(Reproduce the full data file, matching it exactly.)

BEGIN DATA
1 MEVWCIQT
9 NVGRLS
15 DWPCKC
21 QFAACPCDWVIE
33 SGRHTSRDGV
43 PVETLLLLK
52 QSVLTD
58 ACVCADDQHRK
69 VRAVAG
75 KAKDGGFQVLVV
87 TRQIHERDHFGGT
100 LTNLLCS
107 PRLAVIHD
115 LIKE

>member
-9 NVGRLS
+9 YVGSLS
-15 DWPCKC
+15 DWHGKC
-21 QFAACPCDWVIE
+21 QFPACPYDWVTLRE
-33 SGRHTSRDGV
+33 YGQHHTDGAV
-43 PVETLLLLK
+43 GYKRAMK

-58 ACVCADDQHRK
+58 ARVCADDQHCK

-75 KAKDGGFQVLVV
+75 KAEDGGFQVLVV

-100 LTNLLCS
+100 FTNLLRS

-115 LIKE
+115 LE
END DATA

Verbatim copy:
1 MEVWCIQT
9 NVGRLS
15 DWPCKC
21 QFAACPCDWVIE
33 SGRHTSRDGV
43 PVETLLLLK
52 QSVLTD
58 ACVCADDQHRK
69 VRAVAG
75 KAKDGGFQVLVV
87 TRQIHERDHFGGT
100 LTNLLCS
107 PRLAVIHD
115 LIKE

>member
-9 NVGRLS
+9 YVGSLS
-15 DWPCKC
+15 DWHGKC
-21 QFAACPCDWVIE
+21 QFPACPYDWVTLRE
-33 SGRHTSRDGV
+33 YGQHHTDGAV
-43 PVETLLLLK
+43 GYKRAMK

-58 ACVCADDQHRK
+58 ARVCADDQHCK

-75 KAKDGGFQVLVV
+75 KAEDGGFQVLVV

-100 LTNLLCS
+100 FTNLLRS

-115 LIKE
+115 LE